The 'less crashy' release of NimbleText
Here's the backstory.
I've received intermittent reports for a while that NimbleText would crash on startup. But I couldn't reproduce the problem, and even the people reporting the problem could rarely reproduce the problem.
@secretgeek I was going to tweet about it, but it crashes on startup for me.
Now this is vexing. I was on a bus at the time, with limited resources. I asked for a stack trace. (And I asked nicely, not like this guy)
@secretGeek can't...doesn't even start. Watson's before the UI shows up.
...which is even more vexing. (For the younger readers: to 'Watson' is to crash, and refers to Dr Watson. Internally at microsoft, this nomenclature is still used.)
So I asked for system specifications from the crashee, and learnt:
@secretGeek win64, ie9. Visit site, download, run, crash
Note that twitter is sufficient for most of the pertinent information, provided the crashee in fizzbin savvy. Non-fizzbin customers often have to give you the full backstory of their life and times before confirming that they are indeed using a Windows computer.
Well I haven't used IE9 myself, so that's the 'odd man out' for me. In fact as a chrome user, and occasional firefox user, I haven't tried running it from IE at all. When you write a windows application you don't think that testing various browsers should be a part of your regime.
@secretGeek @shanselman I have Win7 x64, IE9, and it works fine for me. Download, run, all good. Leon, are you using 3rd party native dlls?
NimbleText is a very simple application. It has *no* dlls. It does use obfuscation though, and this is where my suspicions immediately shifted (wrongly as it turns out).
Once I was at a real computer again I tried downloading the app from IE and running it. It worked fine for me. Perhaps I could re-badge it with the 'works on my machine' certification and be done with it? No, these gloomy ruminations aren't helpful.
I tried again and again, and the trick soon announced itself.
When you click on an exe, what do you do next? Do you choose "run" or "save"? Personally I always choose "save". This became ingrained behavior in me many years ago. So it never occurred to me to press 'run'. But consider the psychology of the crashee: Scott Hanselman has personally installed every single piece of software on the entire internet. To allow him to perform this incredible feat he is going to be taking shortcuts anywhere he can. So instead of downloading the file and then running it, I tried just pressing "run". Instantly: the app would hang, then crash. Bingo.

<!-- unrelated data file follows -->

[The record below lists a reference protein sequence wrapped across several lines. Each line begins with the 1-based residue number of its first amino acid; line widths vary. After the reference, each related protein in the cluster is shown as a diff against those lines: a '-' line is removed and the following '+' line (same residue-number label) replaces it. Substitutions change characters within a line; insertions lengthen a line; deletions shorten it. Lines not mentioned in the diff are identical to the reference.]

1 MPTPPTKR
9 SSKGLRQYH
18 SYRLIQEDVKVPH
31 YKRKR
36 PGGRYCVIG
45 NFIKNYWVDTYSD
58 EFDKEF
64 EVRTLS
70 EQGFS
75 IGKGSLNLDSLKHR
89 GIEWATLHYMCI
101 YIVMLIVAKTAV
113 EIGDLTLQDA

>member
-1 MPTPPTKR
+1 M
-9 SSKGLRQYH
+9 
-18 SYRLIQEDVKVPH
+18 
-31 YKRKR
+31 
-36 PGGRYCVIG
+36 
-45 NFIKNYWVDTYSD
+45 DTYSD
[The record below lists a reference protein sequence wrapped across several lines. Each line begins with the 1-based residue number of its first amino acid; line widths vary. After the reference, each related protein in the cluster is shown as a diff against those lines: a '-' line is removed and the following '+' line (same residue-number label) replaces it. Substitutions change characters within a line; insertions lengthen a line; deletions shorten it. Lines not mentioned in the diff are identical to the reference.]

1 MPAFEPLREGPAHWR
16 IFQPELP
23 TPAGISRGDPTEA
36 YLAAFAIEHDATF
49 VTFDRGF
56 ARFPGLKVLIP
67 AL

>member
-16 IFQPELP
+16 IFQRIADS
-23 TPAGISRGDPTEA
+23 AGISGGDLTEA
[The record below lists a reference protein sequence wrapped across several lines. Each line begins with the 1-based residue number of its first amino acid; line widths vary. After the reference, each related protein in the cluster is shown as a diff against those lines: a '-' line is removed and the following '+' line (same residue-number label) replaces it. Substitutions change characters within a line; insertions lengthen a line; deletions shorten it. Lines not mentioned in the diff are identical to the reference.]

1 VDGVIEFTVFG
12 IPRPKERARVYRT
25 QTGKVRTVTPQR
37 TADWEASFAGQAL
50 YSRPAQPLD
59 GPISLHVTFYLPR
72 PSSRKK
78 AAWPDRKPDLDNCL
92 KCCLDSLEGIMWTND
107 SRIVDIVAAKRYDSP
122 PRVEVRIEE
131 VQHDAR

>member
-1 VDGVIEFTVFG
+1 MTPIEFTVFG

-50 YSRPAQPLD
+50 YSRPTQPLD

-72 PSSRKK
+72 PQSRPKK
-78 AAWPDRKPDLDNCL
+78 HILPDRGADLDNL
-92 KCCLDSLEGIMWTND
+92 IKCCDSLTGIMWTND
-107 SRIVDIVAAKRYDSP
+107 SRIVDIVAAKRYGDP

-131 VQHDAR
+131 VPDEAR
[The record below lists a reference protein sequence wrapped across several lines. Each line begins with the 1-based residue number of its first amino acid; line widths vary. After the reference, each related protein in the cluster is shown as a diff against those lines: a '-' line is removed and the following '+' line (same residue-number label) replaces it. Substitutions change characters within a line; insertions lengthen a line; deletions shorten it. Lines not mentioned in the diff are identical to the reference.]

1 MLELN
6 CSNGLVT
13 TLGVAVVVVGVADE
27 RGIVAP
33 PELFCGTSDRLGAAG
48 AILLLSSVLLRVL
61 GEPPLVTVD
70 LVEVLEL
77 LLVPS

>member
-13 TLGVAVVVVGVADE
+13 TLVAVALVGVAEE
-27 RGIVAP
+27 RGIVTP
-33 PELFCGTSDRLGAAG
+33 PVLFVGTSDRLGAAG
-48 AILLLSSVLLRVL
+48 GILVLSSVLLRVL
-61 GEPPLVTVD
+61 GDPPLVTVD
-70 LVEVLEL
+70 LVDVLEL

Once you've got a repro, everything is straightforward.
The line that failed was an
var a = Assembly.Load(assemblyShortName);
Why does this fail when I run it from IE, but not when I download it and run it?
I assumed that some kind of security limitation didn't allow an Assembly Load in that scenario.
Rather than solve the problem of why the
Assembly.Load failed, i looked at the code in question and found I could instead just use:
var a = Assembly.GetExecutingAssembly();
This code does *not* fail when the app is executed directly in IE. So I updated NimbleText and put out the new, less crashy, release.
But the mystery still wasn't solved to my satisfaction. I wanted to learn exactly why the
Assembly.Load would fail. If it was a security exception, why didn't it look like one? I googled to no avail. I binged without success.
Next I built a small console app that tried many variations around the problem. I found I could get an
Assembly.Load to succeed if I used the full name of the assembly, like this:
var a = Assembly.Load("NimbleText, Version=220.127.116.11995, Culture=neutral, PublicKeyToken=null");
What's the difference? I was expecting to need to use FUSLOGVW.exe the assembly binding log viewer, something I don't look on with any great excitement.
Then I noticed that when you run an app directly from IE it not only gets downloaded to temporary internet files, it also gets *renamed*. I tried this out locally and saw that renaming the file was the killer. Any old copy of NimbleText would crash if I renamed the executable.
The CLR assembly resolver expects that your assembly name is your assembly short name plus .dll or .exe. Hence, it's quite rude of IE to rename the file under you. So I blame IE. I'm not the first person to blame IE, and I won't be the last.
But I also blame myself, or rather my code. I'll no longer be using shortnames when trying to resolve an assembly. It's strong names or nothing as far as I'm concerned. As of now, I scoff at short names.
And, you should use NimbleText for all your text manipulating, data extracting, code generating needs. It boasts less crashiness.Next → ← Previous
My book "Choose Your First Product" is available now.
It gives you 4 easy steps to find and validate a humble product idea.